The U.S. Is Ramping Up Military Engagement, Which Could Be A Risk For Trump | KUOW News and Information

The U.S. Is Ramping Up Military Engagement, Which Could Be A Risk For Trump

Mar 30, 2017
Originally published on March 30, 2017 10:15 am

While the political world continues to focus on the machinations of congressional investigations about Russia (which won't have conclusions drawn for months, if not longer) and where health care goes from here, there's another, arguably more important story going on — ramped-up military engagement.

Here's the New York Times Thursday:

"The United States launched more airstrikes in Yemen this month than during all of last year. In Syria, it has airlifted local forces to front-line positions and has been accused of killing civilians in airstrikes. In Iraq, American troops and aircraft are central in supporting an urban offensive in Mosul, where airstrikes killed scores of people on March 17.

"Two months after the inauguration of President Trump, indications are mounting that the United States military is deepening its involvement in a string of complex wars in the Middle East that lack clear endgames."

Trump vowed to "bomb the s*** out of them," said he knew more about fighting ISIS than the generals ("believe me") and that the generals had been reduced to "rubble" under President Obama.

Now, it appears Trump is giving the generals more room to run. While some of the tactics are similar to what Obama was doing, there is clearly a ramped-up effort. NPR's Tom Bowman reports that the Trump administration has been more aggressive with increased bombing — some 7,000 allied strikes in the past two months, more than any two-month period since the campaign against ISIS began in 2014. There are more troops fighting now and possibly more to come. Trump promised as many as 30,000 more during the presidential race.

The stepped-up use of American military muscle in multiple conflicts in the Middle East is a risky move by Trump because it is being undertaken without apparent accompanying diplomatic and political strategies for when the conflicts come to an end.

The long-standing complaint inside the national security world was that President Obama and national security adviser Susan Rice micromanaged everything from the White House, including matters that should have been left to the Pentagon or commanders in the field. Now, as Trump swings this pendulum the other way, the Pentagon says that doesn't mean it is not being careful.

"We have not relaxed the rules of engagement," Gen. Joseph Votel, head of U.S. Central Command, said in a hearing before the House Armed Services Committee Wednesday. He added, "We acknowledge our responsibility to act at a higher standard."

U.S. forces have been criticized for an airstrike carried out in Mosul, as allied forces try to take back the city from ISIS. Iraqi officials say the strike killed more than 100 civilians. There is evidence ISIS is using civilians as shields and provoked the airstrike by herding civilians into the building and putting a sniper on the roof. The U.S. is investigating the incident.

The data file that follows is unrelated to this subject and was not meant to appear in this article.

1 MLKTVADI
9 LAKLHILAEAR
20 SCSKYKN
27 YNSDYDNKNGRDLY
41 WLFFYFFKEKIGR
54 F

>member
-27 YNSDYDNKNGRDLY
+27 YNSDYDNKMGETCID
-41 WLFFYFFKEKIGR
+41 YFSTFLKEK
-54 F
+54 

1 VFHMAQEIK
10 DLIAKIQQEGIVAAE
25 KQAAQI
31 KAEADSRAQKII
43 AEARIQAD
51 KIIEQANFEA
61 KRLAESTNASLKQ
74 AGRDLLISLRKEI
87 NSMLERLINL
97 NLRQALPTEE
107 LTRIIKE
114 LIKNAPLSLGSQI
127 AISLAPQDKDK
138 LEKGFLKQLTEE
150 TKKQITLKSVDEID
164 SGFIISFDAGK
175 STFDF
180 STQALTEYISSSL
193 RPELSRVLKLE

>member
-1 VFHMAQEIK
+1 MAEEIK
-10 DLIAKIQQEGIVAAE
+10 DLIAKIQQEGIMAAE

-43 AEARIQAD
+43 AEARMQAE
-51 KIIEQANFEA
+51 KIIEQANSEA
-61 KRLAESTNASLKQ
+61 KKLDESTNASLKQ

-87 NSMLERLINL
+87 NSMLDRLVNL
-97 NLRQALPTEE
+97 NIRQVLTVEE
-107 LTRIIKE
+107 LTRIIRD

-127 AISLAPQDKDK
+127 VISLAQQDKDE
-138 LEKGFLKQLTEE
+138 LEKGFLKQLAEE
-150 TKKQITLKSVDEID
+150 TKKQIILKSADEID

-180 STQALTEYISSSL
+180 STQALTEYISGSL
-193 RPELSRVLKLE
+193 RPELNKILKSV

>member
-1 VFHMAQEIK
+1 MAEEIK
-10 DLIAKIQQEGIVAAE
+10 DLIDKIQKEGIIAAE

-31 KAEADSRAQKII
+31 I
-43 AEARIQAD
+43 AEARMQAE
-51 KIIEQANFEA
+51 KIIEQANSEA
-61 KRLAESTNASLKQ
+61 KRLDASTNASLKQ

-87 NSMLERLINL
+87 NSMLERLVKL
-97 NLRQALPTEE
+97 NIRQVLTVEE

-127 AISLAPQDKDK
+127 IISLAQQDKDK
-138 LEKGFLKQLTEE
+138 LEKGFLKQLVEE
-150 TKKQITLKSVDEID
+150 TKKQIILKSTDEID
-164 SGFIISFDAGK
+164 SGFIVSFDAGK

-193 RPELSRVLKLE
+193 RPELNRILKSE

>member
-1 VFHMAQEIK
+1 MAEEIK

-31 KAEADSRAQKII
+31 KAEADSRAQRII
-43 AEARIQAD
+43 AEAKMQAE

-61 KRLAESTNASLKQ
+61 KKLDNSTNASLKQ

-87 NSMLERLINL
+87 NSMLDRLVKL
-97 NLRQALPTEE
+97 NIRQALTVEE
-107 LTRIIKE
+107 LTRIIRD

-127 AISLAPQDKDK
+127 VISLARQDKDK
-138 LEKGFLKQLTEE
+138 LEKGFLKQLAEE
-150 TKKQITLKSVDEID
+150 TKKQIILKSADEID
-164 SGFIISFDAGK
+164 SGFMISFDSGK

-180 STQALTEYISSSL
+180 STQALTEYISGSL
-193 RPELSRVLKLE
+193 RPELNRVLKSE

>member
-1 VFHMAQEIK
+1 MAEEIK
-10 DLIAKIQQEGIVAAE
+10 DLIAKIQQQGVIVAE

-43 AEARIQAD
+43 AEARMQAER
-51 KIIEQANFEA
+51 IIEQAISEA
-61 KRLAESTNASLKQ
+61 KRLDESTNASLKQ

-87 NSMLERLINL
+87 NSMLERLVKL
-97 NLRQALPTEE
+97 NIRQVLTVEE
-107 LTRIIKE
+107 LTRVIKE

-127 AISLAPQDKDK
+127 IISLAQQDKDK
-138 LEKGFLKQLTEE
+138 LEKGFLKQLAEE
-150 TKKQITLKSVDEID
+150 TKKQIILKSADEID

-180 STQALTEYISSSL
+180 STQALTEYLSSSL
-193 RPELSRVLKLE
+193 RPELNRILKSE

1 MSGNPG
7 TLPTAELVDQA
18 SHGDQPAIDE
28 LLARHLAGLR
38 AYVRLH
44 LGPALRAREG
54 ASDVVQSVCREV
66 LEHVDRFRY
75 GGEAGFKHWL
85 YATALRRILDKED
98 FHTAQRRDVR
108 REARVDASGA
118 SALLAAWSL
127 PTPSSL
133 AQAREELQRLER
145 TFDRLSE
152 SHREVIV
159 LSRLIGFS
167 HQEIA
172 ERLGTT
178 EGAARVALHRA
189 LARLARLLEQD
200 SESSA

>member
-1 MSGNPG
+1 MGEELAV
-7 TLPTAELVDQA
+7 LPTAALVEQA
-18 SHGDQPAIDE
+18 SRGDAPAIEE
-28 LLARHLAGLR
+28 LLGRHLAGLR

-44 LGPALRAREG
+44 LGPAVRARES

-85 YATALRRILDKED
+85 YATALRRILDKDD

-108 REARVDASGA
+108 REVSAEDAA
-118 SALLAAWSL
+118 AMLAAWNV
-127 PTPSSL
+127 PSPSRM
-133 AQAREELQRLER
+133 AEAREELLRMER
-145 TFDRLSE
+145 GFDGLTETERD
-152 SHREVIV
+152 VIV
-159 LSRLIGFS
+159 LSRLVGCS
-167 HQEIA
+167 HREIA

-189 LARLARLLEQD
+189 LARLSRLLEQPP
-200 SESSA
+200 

The Times reports, per Votel, that "the new procedures made it easier for commanders in the field to call in airstrikes without waiting for permission from more senior officers."

All of that points to a more hands-off approach from Trump. That didn't work out so well in Trump's first authorized mission — in Yemen, where an American Navy SEAL was killed.

The focus isn't just on ISIS and al-Qaida. Gen. John W. Nicholson, the commander in Afghanistan, told the Senate Armed Services Committee that the U.S. has "a shortfall of a few thousand" in the country.

And what happens with Iran? Former national security adviser Michael Flynn said Iran was "on notice," but he's gone. John Bolton, the former U.N. ambassador under George W. Bush and noted Iran hawk, was spotted a week ago going into the White House. A week earlier, he said this: "It's a time for America not to be a shrinking violet, but to show strength."

Bolton was also under consideration for secretary of state and as Flynn's replacement. Does his influence grow stronger with Trump? And what happens if there's an Iranian provocation in the Persian Gulf, like grabbing sailors or swarming U.S. ships?

Remember, two months before his election, Trump said this about Iran: "When they circle our beautiful destroyers with their little boats and they make gestures at our people that they shouldn't be allowed to make, they will be shot out of the water, OK? Believe me."

At the same time, Trump has proposed decreasing funding to the State Department. On Thursday, his secretary of state, Rex Tillerson, meets with Turkey's president, an early test of Tillerson's diplomatic skills.

Turkey is critical in the fight against ISIS, but the relationship with Turkey has grown thorny. And Tillerson, who is trying to find his diplomatic sea legs, still hasn't hired a deputy.

Even though Trump's budget proposals are just those — proposals — they do indicate Trump's agenda priorities. If it's increased defense spending and a military response and decreased diplomacy and political solutions, the U.S. — and Trump — risk being in similar or worse shape than during the Iraq War.

Diplomatic and political solutions, after all, are necessary for rebuilding efforts.

As Robert Malley, vice president for policy at the International Crisis Group and a former Obama administration official, told the Times: "The military will be the first to tell you that a military operation is only as good as the diplomatic and political plan that comes with it."

And while Americans may be more apt to support some level of intervention since the rise of ISIS, nation-building is a different story.

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